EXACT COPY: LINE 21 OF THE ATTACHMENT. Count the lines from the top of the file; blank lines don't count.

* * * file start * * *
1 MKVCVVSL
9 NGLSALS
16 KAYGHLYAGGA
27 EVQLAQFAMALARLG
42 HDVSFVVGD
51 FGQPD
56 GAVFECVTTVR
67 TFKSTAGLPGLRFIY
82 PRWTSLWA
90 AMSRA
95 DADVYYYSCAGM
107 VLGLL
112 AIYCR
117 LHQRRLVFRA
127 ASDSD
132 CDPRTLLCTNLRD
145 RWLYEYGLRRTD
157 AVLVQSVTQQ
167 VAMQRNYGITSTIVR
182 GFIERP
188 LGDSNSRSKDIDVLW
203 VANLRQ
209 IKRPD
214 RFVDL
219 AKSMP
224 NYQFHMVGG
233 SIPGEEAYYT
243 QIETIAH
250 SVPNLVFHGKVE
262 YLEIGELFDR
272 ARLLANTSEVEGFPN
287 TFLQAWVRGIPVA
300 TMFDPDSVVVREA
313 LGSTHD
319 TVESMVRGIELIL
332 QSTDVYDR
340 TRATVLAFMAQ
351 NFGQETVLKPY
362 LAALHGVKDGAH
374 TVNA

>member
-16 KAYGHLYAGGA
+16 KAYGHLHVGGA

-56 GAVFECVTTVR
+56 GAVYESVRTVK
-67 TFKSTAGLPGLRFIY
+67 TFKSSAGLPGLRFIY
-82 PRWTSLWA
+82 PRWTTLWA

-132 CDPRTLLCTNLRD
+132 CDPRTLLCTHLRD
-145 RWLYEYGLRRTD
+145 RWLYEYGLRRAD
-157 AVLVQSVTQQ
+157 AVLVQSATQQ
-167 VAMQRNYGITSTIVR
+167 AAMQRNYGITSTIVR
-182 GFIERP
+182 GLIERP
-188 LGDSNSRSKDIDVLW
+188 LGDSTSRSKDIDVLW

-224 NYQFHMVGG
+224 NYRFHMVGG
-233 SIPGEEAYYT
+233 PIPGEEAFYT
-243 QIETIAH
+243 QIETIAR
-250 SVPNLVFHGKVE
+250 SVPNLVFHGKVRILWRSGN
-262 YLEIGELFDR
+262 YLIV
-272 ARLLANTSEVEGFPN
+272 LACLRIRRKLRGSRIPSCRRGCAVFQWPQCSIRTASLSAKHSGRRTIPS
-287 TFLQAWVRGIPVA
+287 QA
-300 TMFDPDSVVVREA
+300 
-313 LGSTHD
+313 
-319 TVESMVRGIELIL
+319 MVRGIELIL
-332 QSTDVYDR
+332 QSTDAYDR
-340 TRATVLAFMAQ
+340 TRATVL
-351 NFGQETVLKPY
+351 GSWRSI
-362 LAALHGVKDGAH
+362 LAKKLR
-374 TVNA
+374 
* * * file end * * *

188 LGDSNSRSKDIDVLW